Hope at Last for Rural Volunteer Worker with Disability

By Quinton Alomp – EM TV News, Port Moresby

A 65 year old Sepik woman who has dedicated her life to serving others in the isolated mountains of Telefomin, West Sepik, has dreamt that one day her efforts will be recognised by the government.

And after 50 years, her dream has come close to reality.

For those years, Jessie Bong, has been silently helping pregnant mothers during labour, prescribing medication for the sick, acting as a mediator, welfare officer and recently a literature trainer in her rural Eliptamin village.

No government has recognised her. But she voluntarily dedicated her life serving her people.

Interestingly, Jessie is living with a disability. At the age of 10, she developed polio, a disease many children in her area became vulnerable to because of limited immunisation coverage at that time.

Jessie has been living with polio till the age of 16 when a Baptist Church missionary visited the area and took her for treatment in Australia in 1963.

Polio had crippled her left leg and underwent surgery. After nine months recovering in Australia she came back to Eliptamin with crutches, and with the aim of helping women in the village.

Her disability has not prevented her. She has witnessed many women in her village dying at child birth and many losing their children through common malaria and cough.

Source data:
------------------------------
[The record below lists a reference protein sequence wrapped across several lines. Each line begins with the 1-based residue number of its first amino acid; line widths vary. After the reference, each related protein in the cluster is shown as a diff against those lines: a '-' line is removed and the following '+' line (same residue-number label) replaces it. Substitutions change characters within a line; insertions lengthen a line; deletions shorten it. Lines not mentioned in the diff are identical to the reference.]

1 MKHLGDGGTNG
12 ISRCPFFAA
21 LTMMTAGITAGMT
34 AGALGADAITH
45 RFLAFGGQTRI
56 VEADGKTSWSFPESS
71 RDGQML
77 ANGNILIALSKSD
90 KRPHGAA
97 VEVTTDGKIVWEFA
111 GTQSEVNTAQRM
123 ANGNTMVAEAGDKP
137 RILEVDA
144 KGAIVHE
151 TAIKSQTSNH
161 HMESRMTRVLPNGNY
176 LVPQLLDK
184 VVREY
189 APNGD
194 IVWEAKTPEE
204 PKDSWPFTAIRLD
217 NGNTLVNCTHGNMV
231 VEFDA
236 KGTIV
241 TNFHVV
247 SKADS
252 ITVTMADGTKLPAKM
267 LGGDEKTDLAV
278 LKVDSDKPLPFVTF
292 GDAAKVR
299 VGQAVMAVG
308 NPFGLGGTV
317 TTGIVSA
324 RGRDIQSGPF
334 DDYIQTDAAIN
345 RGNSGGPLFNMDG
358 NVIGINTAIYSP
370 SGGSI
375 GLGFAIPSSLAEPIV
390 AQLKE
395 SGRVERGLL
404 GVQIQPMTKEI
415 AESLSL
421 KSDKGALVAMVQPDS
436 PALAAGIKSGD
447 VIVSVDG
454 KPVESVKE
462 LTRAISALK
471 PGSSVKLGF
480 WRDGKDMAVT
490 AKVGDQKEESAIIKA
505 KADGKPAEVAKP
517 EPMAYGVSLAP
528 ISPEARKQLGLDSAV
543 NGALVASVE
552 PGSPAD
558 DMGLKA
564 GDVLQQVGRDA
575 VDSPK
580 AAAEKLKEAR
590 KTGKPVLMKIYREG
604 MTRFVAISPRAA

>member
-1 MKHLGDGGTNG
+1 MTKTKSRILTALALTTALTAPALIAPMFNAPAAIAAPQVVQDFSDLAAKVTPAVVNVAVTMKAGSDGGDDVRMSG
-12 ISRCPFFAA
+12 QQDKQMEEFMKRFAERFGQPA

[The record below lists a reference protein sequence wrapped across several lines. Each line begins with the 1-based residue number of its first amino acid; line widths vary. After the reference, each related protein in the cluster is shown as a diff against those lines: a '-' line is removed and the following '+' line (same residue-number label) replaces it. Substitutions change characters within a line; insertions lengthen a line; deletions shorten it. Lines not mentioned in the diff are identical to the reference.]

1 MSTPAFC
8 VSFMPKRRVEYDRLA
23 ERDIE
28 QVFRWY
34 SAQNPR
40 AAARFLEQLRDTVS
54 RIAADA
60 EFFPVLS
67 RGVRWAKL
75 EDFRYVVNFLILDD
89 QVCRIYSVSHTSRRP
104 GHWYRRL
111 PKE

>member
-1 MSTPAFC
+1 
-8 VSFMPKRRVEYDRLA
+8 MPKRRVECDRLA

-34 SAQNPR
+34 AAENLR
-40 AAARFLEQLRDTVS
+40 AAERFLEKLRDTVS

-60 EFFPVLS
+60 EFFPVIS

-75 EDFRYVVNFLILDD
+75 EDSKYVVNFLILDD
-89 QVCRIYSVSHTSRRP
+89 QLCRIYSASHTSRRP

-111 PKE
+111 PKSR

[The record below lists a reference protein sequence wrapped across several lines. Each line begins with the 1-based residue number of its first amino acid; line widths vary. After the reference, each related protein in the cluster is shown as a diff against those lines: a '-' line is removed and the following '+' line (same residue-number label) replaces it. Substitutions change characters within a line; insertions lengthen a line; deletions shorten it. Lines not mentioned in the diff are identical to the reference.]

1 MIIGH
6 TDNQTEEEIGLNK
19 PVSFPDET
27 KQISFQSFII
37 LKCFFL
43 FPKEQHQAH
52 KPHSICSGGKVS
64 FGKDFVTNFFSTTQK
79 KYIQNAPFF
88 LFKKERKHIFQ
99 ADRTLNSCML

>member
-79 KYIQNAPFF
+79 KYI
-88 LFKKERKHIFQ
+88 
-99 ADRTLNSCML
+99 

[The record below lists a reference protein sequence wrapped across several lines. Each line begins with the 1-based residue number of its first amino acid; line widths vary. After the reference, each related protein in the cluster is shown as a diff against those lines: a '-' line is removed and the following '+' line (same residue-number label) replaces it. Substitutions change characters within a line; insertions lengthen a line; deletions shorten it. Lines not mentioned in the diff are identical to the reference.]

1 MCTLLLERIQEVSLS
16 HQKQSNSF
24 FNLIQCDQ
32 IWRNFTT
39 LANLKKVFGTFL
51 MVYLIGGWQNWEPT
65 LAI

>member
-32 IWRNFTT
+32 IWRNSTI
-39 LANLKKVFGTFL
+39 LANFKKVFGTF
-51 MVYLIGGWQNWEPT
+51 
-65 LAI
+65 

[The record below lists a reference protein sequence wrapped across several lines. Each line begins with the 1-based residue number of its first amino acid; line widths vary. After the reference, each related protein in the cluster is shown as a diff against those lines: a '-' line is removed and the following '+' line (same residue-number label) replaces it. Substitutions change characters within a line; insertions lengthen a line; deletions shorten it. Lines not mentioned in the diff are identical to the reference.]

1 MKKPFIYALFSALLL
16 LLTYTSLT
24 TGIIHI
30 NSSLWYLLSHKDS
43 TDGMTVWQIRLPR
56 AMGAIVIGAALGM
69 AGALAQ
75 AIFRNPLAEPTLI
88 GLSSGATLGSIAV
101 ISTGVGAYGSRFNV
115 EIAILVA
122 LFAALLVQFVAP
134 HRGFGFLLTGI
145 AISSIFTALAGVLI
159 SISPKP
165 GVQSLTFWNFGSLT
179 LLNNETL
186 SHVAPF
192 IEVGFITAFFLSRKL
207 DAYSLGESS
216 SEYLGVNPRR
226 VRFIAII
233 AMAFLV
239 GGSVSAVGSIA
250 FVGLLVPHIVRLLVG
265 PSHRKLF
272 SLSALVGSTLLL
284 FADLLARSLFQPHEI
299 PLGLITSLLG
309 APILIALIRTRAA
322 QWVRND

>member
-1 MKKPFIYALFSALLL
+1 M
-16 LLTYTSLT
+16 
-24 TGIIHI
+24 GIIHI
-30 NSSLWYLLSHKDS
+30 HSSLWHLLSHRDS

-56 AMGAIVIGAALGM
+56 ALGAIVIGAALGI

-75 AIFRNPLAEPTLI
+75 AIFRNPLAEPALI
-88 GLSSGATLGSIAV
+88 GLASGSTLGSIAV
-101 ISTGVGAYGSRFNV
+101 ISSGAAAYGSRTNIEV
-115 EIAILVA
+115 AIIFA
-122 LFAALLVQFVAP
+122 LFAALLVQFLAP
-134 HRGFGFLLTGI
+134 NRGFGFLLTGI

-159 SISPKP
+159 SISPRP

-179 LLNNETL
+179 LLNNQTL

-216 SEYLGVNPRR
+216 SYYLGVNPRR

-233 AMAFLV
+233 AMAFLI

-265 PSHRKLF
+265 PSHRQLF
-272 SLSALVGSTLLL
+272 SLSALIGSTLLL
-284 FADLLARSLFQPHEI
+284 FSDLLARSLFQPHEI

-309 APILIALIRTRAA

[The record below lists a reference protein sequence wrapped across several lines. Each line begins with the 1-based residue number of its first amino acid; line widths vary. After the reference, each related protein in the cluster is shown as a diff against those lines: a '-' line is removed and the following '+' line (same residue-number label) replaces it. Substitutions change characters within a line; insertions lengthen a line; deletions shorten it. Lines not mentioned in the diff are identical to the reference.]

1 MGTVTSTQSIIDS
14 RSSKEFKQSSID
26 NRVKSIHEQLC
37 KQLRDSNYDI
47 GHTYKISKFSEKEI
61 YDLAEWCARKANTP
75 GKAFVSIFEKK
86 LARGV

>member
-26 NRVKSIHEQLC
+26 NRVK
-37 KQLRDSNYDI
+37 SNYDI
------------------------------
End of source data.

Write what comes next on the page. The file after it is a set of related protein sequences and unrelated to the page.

She went for a medical training alongside a local health worker where she learnt how to assist women at child birth, the basics on prescribing medication for the sick and how to give injections.

Once the medical officer satisfied was with her training, she was released back to her village where she carried out these tasks alone.

“I work as a volunteer, no pay and no government support,” Jessie said.

Recently, Jessie regrouped over 40 people with disability in her area and led women in her village to form the Eliptamin Women’s association.

With no formal education, Jessie went a to Baptist church Bible school in Banz, Jiwaka, and has now become the literacy trainer in her village.

She has more than 20 mothers now attending her literacy classes.

Her dream to one day be recognised by the government has almost come to reality.

Jessie came across prominent business women advocate, Janet Sape, through a mobile phone conversation few years back. Today, Ms Sape formally introduced her to Minister for Community Development, Delilah Gore, in Port Moresby.

She is in Port Moresby to register the women’s group and request government’s assistance to fund the rehabilitation, literacy and the programs she is running in Telefomin.

Minister Gore told Jessie she will send officers to do research at her establishment in Telefomin, and they will support her work.

Janet Sape was delighted, saying after 50 years, Jessie’s dream will come true.

On Independence Day last month, she was given a medal award by Telefomin MP, Solam Mirisim, on behalf of the government for her voluntarily work in the community.

Jessie was also presented with a new wheelchair by the Kapi Foundation.

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